A comeback for Marine Le Pen?
The asylum and immigration are still highly divisive in France. The parliamentary debate over a draft law on asylum and immigration not only showed the divisions inside the LREM party, but also the power Marine Le Pen still has over the public debate. The topic is at the heart of the Front National movement.
Commentators are already predict a comeback for Le Pen. As the editorialist of l'Opinion put it, Emmanuel Macron might have won the battle last year against Le Pen in the second round of the presidential elections, but he still has to win the war over the coming years to prevent her from reappearing in 2022. A recent Ifop poll for Paris Match confirms that Le Pen is still second, and would get 23% of voters intentions in a second round if she were to run against Macron again, which is even 2pp higher than her result last year. She is far ahead of Jean-Luc Mélenchon with 16.5%, while Laurent Wauquiez would only get 8% in a second round against Emmanuel Macron.
On the back of these positive poll results, Le Pen is occupying the media spotlight on a subject that is core to FN voters. During last week she multiplied her public interventions, and she even came out of parliament on Friday night to join a gathering against the government's law. Her case was also helped by protests at the French-Italian border over the weekend, held by the extreme right movement Generation Identity with banners calling to stop immigration.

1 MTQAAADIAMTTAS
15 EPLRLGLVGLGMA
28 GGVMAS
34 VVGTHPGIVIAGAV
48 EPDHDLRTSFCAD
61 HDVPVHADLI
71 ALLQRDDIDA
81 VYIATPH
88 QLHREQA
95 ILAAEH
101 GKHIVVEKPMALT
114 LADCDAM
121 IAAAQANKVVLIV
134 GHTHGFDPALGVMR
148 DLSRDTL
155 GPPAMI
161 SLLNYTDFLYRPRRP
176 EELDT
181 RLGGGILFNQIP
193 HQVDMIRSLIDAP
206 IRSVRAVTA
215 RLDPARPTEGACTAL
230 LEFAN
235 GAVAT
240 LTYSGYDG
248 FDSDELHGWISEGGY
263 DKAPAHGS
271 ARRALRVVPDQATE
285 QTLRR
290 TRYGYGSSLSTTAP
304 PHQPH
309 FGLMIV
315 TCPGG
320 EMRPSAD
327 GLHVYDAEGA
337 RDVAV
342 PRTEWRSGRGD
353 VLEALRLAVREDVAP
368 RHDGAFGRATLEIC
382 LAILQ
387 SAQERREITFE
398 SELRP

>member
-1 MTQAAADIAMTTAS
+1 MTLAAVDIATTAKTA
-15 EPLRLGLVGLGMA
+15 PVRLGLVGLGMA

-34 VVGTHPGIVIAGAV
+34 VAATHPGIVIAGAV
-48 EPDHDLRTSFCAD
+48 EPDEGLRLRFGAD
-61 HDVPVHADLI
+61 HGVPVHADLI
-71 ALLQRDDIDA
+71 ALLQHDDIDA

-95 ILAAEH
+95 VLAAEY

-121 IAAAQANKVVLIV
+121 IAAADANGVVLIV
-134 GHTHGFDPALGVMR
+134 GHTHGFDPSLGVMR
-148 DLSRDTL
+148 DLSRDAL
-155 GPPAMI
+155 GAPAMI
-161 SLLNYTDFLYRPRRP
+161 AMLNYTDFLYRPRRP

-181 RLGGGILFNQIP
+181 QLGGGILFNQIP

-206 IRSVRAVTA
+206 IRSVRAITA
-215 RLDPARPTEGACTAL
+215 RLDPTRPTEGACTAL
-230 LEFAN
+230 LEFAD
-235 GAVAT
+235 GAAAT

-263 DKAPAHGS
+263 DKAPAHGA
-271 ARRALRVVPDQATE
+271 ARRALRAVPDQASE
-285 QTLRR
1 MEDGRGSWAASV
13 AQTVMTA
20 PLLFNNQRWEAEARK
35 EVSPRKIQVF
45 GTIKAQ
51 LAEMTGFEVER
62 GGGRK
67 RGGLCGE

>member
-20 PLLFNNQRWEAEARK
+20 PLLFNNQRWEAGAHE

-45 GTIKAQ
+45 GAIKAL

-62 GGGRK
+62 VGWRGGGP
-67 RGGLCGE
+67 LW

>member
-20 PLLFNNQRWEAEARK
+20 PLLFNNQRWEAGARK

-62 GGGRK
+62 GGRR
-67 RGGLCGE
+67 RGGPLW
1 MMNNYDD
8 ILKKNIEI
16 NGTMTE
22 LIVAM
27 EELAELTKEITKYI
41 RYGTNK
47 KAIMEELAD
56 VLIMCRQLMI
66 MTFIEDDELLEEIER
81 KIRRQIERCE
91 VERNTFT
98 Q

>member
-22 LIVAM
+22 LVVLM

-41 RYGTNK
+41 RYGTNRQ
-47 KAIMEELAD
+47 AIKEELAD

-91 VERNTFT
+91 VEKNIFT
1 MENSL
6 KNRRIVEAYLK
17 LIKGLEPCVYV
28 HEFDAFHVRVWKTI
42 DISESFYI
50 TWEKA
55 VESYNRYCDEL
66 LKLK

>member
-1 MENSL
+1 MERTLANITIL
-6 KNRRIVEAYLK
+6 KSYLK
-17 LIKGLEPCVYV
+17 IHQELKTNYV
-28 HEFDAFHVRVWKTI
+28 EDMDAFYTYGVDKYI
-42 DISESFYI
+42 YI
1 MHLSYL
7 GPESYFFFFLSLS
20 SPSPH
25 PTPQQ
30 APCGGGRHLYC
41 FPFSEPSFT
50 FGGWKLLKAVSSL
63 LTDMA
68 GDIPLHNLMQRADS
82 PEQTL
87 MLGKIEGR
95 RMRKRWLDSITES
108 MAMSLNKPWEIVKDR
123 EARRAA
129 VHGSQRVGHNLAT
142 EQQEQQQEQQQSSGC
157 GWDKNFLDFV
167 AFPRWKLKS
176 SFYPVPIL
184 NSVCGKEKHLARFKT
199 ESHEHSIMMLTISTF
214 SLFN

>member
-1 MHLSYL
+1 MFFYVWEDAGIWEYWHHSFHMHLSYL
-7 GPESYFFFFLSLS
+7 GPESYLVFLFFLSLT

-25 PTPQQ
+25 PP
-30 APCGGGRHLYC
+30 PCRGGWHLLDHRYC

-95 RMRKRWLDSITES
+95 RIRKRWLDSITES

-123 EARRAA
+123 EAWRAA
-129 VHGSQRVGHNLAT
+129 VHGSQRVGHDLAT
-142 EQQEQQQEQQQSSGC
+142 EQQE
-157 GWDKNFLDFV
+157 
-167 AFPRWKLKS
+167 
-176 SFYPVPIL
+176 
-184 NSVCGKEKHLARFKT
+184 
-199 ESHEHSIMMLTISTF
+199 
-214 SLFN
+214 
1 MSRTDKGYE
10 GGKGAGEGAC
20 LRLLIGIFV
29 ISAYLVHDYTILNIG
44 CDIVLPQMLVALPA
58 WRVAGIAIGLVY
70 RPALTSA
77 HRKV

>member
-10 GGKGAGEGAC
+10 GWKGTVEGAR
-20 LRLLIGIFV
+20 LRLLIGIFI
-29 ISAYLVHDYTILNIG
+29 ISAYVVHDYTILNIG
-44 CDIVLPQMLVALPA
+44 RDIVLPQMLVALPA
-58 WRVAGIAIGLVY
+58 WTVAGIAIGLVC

So it looks like on immigration and asylum, the FN becomes once again the centre of gravity: The Republicans are divided, and Le Pen takes every occassion to point out all those FN proposals that Laurent Wauquiez took up for his party. The left decided to use immigration as the defining subject of their opposition against the government. Parties on the left, but also the LREM itself, struggled with the move of the FN to vote in tandem with the majority on one of the articles, which was about reducing the time frame to apply for asylum from 120 days to 90 days.
Officially the vote for the asylum and immigration law was planned to go through on Friday. Yet, on Sunday, after days of sometimes heated debates, there were still 200 amendments (out of a thousand) yet to be debated. The text should go through before reaching the Senate in June. The MPs might use their two weeks of holidays to take stock of what happened and how to move forward. For LREM it will be a good moment to define a common line after some 20 MPs to vote against their own government's text.
We also note that, while Le Pen makes headlines on immigration, her niece Marion Maréchal Le Pen is in the press with her new finishing school in Lyon to train the right-wing leaders of tomorrow. Marion is even more popular than Marine in the polls, despite the fact that the 28-year old is no longer in politics. People still expect her to come back some day.